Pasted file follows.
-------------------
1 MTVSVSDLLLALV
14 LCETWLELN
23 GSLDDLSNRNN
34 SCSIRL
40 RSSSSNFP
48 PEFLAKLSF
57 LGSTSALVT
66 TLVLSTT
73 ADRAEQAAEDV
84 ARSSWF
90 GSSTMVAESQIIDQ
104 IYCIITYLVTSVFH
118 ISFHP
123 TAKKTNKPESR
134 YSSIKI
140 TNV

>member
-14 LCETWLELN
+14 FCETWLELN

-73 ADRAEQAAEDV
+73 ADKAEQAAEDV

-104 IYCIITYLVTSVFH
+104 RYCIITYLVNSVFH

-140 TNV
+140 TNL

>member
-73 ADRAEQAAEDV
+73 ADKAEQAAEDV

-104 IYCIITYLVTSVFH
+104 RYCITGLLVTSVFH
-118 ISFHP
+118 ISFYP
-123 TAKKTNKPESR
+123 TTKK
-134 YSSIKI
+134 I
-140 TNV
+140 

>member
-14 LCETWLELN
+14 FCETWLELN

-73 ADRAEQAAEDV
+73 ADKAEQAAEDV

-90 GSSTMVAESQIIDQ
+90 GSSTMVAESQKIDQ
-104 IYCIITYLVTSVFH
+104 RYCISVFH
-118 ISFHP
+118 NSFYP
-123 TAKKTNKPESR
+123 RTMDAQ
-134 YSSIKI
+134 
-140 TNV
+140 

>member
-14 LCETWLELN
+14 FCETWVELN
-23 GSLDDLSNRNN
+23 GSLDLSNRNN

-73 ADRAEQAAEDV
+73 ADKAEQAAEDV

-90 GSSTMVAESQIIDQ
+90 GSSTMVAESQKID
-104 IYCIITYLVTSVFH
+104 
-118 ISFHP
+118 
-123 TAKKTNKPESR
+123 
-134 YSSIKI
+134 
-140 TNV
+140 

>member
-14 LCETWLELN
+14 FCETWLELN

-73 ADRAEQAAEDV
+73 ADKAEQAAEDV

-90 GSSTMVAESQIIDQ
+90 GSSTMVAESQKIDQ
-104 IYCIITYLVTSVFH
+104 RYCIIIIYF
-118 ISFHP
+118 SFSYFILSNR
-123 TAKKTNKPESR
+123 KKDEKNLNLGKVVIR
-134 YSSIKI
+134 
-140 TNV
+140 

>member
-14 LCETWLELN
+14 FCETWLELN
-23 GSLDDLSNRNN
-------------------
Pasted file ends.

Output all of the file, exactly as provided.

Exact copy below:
1 MTVSVSDLLLALV
14 LCETWLELN
23 GSLDDLSNRNN
34 SCSIRL
40 RSSSSNFP
48 PEFLAKLSF
57 LGSTSALVT
66 TLVLSTT
73 ADRAEQAAEDV
84 ARSSWF
90 GSSTMVAESQIIDQ
104 IYCIITYLVTSVFH
118 ISFHP
123 TAKKTNKPESR
134 YSSIKI
140 TNV

>member
-14 LCETWLELN
+14 FCETWLELN

-73 ADRAEQAAEDV
+73 ADKAEQAAEDV

-104 IYCIITYLVTSVFH
+104 RYCIITYLVNSVFH

-140 TNV
+140 TNL

>member
-73 ADRAEQAAEDV
+73 ADKAEQAAEDV

-104 IYCIITYLVTSVFH
+104 RYCITGLLVTSVFH
-118 ISFHP
+118 ISFYP
-123 TAKKTNKPESR
+123 TTKK
-134 YSSIKI
+134 I
-140 TNV
+140 

>member
-14 LCETWLELN
+14 FCETWLELN

-73 ADRAEQAAEDV
+73 ADKAEQAAEDV

-90 GSSTMVAESQIIDQ
+90 GSSTMVAESQKIDQ
-104 IYCIITYLVTSVFH
+104 RYCISVFH
-118 ISFHP
+118 NSFYP
-123 TAKKTNKPESR
+123 RTMDAQ
-134 YSSIKI
+134 
-140 TNV
+140 

>member
-14 LCETWLELN
+14 FCETWVELN
-23 GSLDDLSNRNN
+23 GSLDLSNRNN

-73 ADRAEQAAEDV
+73 ADKAEQAAEDV

-90 GSSTMVAESQIIDQ
+90 GSSTMVAESQKID
-104 IYCIITYLVTSVFH
+104 
-118 ISFHP
+118 
-123 TAKKTNKPESR
+123 
-134 YSSIKI
+134 
-140 TNV
+140 

>member
-14 LCETWLELN
+14 FCETWLELN

-73 ADRAEQAAEDV
+73 ADKAEQAAEDV

-90 GSSTMVAESQIIDQ
+90 GSSTMVAESQKIDQ
-104 IYCIITYLVTSVFH
+104 RYCIIIIYF
-118 ISFHP
+118 SFSYFILSNR
-123 TAKKTNKPESR
+123 KKDEKNLNLGKVVIR
-134 YSSIKI
+134 
-140 TNV
+140 

>member
-14 LCETWLELN
+14 FCETWLELN
-23 GSLDDLSNRNN